Pioneering digital rights organizations like Creative Commons and the Electronic Frontier Foundation are probably drooling over the possibilities that have opened up thanks to the work of audio/visual artists like Addictive TV. Light years beyond the gallery realm of masters like Bill Viola, this British collective's collages do more than question typical art concepts-they're on the vanguard of changing copyright laws and ideas of media ownership. But despite the bootlegged nature of their work, Addictive TV is finding exposure and acceptance in the most unlikely of places-the corporate world. Their brilliant clip, Rapture Riders-a mash-up of the videos for Blondie's "Rapture" and The Doors' "Riders on the Storm"-was directed exclusively for EMI.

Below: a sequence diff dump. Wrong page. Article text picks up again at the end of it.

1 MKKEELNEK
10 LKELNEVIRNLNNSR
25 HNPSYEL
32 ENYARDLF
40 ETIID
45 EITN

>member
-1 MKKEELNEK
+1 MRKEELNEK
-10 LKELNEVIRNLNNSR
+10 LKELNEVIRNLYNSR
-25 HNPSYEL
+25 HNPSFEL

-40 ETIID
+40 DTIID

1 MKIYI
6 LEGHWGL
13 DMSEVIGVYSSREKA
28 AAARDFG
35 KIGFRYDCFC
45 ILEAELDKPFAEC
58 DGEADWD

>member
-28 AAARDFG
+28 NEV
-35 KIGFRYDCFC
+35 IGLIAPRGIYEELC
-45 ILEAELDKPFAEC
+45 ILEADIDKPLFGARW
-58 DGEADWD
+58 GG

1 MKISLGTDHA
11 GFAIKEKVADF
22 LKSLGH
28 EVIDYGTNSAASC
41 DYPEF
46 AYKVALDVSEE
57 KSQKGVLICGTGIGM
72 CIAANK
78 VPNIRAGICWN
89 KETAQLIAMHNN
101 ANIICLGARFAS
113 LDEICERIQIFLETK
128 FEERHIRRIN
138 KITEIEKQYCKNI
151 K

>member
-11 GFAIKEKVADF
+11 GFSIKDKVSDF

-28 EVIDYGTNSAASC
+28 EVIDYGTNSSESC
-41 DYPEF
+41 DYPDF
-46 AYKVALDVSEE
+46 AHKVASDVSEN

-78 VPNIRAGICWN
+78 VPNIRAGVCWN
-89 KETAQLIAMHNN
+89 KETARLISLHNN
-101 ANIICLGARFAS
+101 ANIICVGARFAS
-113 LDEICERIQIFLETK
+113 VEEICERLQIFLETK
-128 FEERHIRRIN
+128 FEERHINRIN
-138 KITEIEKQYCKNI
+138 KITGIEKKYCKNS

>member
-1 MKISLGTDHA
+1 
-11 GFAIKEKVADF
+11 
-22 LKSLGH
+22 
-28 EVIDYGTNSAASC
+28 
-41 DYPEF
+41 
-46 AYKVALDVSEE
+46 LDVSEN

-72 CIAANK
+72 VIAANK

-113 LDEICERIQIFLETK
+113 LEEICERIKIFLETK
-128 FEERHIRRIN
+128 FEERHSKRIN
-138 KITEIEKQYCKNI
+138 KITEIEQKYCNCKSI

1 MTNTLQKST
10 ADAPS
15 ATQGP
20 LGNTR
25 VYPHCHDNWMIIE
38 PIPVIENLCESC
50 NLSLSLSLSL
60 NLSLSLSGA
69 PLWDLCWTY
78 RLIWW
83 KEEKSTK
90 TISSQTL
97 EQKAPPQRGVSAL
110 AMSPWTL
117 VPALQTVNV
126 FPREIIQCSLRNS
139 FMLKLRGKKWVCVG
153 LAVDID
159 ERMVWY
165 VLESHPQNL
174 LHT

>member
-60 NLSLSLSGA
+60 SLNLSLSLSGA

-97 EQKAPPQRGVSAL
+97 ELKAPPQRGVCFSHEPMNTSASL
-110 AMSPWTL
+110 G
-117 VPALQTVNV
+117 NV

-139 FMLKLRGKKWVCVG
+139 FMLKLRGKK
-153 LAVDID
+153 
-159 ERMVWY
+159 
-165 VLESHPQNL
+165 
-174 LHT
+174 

Melding elements of graphic design with a sound designer's sensibility and a taste for eye-catching celluloid booty, these mixmasters and musicians create something otherworldly and all-encompassing from behind their Kraftwerk-style wall of synth- and video-modules. And don't think for a second that their art must remain locked away in a gallery; they've also crafted clips for club kings and queens like Matthew Dear, Derrick Carter, and Ellen Allien.
Addictive TV ups the ante at a time when the networks and large production companies are highly litigious. Yet the BBC has opened their archives to the stalwart TV terrorists, inviting them to judge an amateur video-mixing contest, Superstar VJs, and suggesting that, in the world of artistic ownership, things are about to change.